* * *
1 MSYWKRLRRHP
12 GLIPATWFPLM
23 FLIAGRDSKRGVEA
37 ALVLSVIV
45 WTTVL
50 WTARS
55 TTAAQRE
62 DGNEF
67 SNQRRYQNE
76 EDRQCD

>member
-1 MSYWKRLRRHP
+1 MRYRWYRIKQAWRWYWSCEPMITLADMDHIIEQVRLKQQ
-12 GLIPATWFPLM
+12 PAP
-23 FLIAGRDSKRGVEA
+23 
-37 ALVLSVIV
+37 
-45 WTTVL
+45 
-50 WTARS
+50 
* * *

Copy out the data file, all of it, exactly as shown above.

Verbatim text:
1 MSYWKRLRRHP
12 GLIPATWFPLM
23 FLIAGRDSKRGVEA
37 ALVLSVIV
45 WTTVL
50 WTARS
55 TTAAQRE
62 DGNEF
67 SNQRRYQNE
76 EDRQCD

>member
-1 MSYWKRLRRHP
+1 MRYRWYRIKQAWRWYWSCEPMITLADMDHIIEQVRLKQQ
-12 GLIPATWFPLM
+12 PAP
-23 FLIAGRDSKRGVEA
+23 
-37 ALVLSVIV
+37 
-45 WTTVL
+45 
-50 WTARS
+50 